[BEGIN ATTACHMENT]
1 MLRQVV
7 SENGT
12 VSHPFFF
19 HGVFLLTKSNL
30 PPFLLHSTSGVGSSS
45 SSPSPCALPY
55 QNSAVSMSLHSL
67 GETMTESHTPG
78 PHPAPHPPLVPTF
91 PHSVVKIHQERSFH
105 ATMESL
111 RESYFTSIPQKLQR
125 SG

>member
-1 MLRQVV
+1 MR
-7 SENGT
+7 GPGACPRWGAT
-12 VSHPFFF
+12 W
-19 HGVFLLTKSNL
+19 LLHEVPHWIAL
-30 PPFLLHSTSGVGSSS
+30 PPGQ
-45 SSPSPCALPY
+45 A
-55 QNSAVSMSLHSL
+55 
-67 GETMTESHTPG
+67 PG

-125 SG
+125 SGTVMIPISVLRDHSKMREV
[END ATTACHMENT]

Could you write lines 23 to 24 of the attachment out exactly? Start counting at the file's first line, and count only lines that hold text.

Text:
-30 PPFLLHSTSGVGSSS
+30 PPGQ